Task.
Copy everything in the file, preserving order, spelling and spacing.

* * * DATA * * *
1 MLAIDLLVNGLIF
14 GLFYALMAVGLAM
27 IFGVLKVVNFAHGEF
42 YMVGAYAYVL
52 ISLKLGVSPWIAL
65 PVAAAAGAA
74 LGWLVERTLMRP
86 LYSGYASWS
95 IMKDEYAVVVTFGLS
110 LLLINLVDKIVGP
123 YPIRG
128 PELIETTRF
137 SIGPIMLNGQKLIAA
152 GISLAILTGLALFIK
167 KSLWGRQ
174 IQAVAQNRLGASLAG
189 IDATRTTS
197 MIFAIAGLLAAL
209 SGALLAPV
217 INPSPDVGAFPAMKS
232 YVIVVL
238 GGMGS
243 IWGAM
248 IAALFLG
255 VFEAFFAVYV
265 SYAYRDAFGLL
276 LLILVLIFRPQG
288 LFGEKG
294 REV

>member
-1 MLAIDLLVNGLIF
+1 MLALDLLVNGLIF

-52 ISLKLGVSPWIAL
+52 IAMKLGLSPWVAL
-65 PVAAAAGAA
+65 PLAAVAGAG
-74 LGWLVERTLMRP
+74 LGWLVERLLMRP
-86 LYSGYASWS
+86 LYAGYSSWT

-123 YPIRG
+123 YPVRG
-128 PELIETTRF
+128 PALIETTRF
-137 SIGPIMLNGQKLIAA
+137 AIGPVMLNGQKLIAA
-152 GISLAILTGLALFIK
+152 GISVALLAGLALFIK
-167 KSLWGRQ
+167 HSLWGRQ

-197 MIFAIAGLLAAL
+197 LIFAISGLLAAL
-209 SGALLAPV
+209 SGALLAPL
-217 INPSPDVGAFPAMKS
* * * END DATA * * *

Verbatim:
1 MLAIDLLVNGLIF
14 GLFYALMAVGLAM
27 IFGVLKVVNFAHGEF
42 YMVGAYAYVL
52 ISLKLGVSPWIAL
65 PVAAAAGAA
74 LGWLVERTLMRP
86 LYSGYASWS
95 IMKDEYAVVVTFGLS
110 LLLINLVDKIVGP
123 YPIRG
128 PELIETTRF
137 SIGPIMLNGQKLIAA
152 GISLAILTGLALFIK
167 KSLWGRQ
174 IQAVAQNRLGASLAG
189 IDATRTTS
197 MIFAIAGLLAAL
209 SGALLAPV
217 INPSPDVGAFPAMKS
232 YVIVVL
238 GGMGS
243 IWGAM
248 IAALFLG
255 VFEAFFAVYV
265 SYAYRDAFGLL
276 LLILVLIFRPQG
288 LFGEKG
294 REV

>member
-1 MLAIDLLVNGLIF
+1 MLALDLLVNGLIF

-52 ISLKLGVSPWIAL
+52 IAMKLGLSPWVAL
-65 PVAAAAGAA
+65 PLAAVAGAG
-74 LGWLVERTLMRP
+74 LGWLVERLLMRP
-86 LYSGYASWS
+86 LYAGYSSWT

-123 YPIRG
+123 YPVRG
-128 PELIETTRF
+128 PALIETTRF
-137 SIGPIMLNGQKLIAA
+137 AIGPVMLNGQKLIAA
-152 GISLAILTGLALFIK
+152 GISVALLAGLALFIK
-167 KSLWGRQ
+167 HSLWGRQ

-197 MIFAIAGLLAAL
+197 LIFAISGLLAAL
-209 SGALLAPV
+209 SGALLAPL
-217 INPSPDVGAFPAMKS